Put half a cinnamon stick, 1 star anise, two whole peppercorns, two cardamom pods and two whole cloves into a circle of cheese cloth about 3 inches in diameter. Use two layers of cheesecloth to hold in the spices. Fold up the edges to form a little bag and tie off with twine. Store in a cool place until you need to make Glühwein. You can also use the sachets to make a wonderful hot cider during the fall or even a warm spiced beer with rum, (more on that later).

Finally, here’s a non-alcoholic version called Kinderglühwein.

Pour 1 liter of red grape-juice into a saucepot. Add honey to taste, (about 150 grams works well), 1 cinnamon stick, 3 cloves and peels of half a lemon and half an orange. Heat, but do not boil. Strain into preheated glasses as above.

Ein glückliches neues Jahr! (A very Happy New Year to all of you!)


(Top Glühwein photo from winemonger.com)


Monday, December 24, 2007

Happy Holidays from all of us at Ryder-Walker!


Fröhliches Weihnachten!
Joyeux Noël!
Buon Natale!
Feliz Navidad!

Wednesday, December 19, 2007

Last minute stocking stuffer: "One Man's Wilderness."


Still searching for something?

I just finished a book titled One Man's Wilderness. It's the story of a man named Richard Proenneke who retired at age 50 in 1967 and decided to build his own log cabin on the shores of Twin Lakes, Alaska. The first summer he scouted for the best cabin site and cut and peeled by hand, the logs he would need for his cabin. Dick Proenneke returned the next summer to finish the cabin where he lived for more than 30 years. He built the cabin using only hand tools, many of which Proenneke himself had fashioned. Throughout the thirty years that he lived at the cabin, Proenneke created homemade furniture and implements that reflected his woodworking genius. Proenneke also wrote voraciously and filled volumes with his copious journal entries. One Man's Wilderness offers a highlight of the first year's journal entries as edited by Proenneke's friend Sam Keith. Proenneke wanted readers of his journal entries to find enough information that they could build their own cabin with nothing but hand tools. One Man's Wilderness delivers on that promise.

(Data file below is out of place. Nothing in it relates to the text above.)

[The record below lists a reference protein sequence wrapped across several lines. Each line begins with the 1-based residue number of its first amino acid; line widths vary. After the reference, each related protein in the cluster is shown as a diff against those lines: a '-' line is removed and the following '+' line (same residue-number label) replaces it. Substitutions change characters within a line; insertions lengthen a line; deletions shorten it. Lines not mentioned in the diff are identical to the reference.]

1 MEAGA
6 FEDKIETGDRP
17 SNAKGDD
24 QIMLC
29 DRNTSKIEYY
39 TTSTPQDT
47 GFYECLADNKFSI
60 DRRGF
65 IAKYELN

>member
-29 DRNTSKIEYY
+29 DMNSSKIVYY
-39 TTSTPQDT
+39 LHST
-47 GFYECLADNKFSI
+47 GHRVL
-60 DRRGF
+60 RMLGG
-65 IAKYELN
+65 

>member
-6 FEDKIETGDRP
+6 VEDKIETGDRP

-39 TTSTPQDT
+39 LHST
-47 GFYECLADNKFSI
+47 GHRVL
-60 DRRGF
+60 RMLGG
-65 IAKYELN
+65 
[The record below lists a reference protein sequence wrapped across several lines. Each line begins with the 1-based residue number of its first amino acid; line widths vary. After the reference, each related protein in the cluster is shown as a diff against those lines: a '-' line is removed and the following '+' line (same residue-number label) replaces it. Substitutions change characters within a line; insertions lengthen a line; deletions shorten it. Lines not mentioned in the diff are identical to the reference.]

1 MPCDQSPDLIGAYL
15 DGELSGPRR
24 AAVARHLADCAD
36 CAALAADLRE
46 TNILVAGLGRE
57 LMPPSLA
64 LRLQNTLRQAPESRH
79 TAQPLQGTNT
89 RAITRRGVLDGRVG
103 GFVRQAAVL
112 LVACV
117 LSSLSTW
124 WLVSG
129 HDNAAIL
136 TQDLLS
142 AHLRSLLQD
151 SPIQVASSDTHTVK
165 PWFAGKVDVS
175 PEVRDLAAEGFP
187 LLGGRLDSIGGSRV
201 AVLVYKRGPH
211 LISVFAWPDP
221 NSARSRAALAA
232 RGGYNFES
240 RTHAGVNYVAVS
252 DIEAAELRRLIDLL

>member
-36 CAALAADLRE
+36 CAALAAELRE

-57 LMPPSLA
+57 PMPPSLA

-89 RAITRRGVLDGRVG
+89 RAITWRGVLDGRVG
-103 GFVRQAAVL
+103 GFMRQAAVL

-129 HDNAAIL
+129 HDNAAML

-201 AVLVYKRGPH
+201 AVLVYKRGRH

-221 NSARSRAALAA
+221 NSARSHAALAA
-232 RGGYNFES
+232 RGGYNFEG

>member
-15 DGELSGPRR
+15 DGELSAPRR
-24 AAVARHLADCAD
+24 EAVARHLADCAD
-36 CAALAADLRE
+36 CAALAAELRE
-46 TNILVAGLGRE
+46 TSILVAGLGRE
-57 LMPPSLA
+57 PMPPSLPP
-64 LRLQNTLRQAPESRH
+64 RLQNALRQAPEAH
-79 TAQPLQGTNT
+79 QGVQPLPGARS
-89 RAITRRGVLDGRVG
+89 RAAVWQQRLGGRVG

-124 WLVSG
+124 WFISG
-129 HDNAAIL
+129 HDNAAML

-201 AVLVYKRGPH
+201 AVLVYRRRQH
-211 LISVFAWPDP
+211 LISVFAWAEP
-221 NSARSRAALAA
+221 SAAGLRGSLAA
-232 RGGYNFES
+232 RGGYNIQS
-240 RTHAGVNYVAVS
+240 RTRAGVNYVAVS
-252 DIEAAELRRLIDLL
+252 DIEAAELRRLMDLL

Rather than give an in depth review of the book, I'll just say that it's a nice escape from the fast pace of today's world. It's not a difficult read, but it's a good story all the same. If you've ever dreamed of building your own cabin by hand, on the shores of a quiet lake surrounded by majestic peaks, then this book is for you.

Richard Proenneke also filmed his adventures with a 16 mm Bolex camera. Bob Swerer productions later edited the film and produced three movies. I had an opportunity to watch the first film, Alone in the Wilderness, which is basically the audio-visual companion of the aforementioned book. It was a real treat to watch Richard Proenneke craft a really beautiful home entirely by hand. Most major book stores carry the book, but you can order both the book and the movie at www.dickproenneke.com.


This story doesn't have anything to do with Europe or with hiking the Alps, but it does appeal to mountain enthusiasts. A passage from the book reminded me of the many reasons that we enjoy guiding people in the mountainous regions of the world.

"I had taken a long look into the heart of the high places and felt like a man inspired by a sermon that came to me firsthand, that came out of the sky and the many moods of the mountains."

Tuesday, December 18, 2007

This is just bizarre.

But it's fun.